Morrill's Hearts of Gold Cantaloupe
(Cucumis melo); Heritage - Centennial; a Michigan Connection variety; Minimum 20 seeds
Yes, I know, not a staple crop; however, I posit melons are a morale crop, which also plays a key role in homestead happiness! Also, Hearts of Gold was "born" in Michigan! It is important to us that we do our part to maintain varieties that reflect our home state's rich agricultural history.
Included in Lansing Seedman Henry E. Saier's Saier's Garden Book for 1920, Hearts of Gold was developed by renowned fruit horticulturist Roland Morrill, of Benton Harbor Michigan, in 1890 as an unintentional cross between Osage and Netted Gem. Stabilized by 1905, Hearts of Gold was trademarked in 1914. It remained a highly prized melon before being displaced in the early 1930s.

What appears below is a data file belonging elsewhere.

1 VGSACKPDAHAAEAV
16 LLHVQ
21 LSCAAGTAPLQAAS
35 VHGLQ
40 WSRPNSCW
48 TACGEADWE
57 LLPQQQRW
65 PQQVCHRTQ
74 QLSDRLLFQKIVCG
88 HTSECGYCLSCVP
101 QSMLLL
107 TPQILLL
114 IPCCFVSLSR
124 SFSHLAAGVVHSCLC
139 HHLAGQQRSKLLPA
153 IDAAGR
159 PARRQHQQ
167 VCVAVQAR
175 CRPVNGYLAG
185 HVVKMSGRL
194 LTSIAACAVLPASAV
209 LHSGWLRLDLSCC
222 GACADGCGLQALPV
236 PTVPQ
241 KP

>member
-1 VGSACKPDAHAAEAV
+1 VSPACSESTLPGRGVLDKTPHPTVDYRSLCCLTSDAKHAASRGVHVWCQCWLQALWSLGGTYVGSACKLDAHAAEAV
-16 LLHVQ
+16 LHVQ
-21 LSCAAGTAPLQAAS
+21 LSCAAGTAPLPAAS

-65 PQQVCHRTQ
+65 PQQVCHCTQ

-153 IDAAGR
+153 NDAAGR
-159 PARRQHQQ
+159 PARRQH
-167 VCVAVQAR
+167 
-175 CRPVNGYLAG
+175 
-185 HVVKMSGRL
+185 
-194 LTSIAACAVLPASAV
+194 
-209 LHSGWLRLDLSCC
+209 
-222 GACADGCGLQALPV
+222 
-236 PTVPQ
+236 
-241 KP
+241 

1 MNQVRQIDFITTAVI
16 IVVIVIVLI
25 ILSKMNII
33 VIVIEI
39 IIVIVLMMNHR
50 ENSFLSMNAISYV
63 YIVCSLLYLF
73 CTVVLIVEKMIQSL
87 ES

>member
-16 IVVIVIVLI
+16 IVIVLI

In addition to some musings on farming, Mr. Morrill's 1929 bulletin Morrill's Hearts of Gold Cantaloupe (pdf) extoles the virtue of this Michigan melon that "received more enthusiastic praise and endorsement than any other fruit since the introduction of the Elberta peach" - remarkably hardy with a high sugar content, notable rust resistance, and long picking window,Apologies, I forgot to get pictures of these delectably aromatic, wonderfully sweet Michigan melons.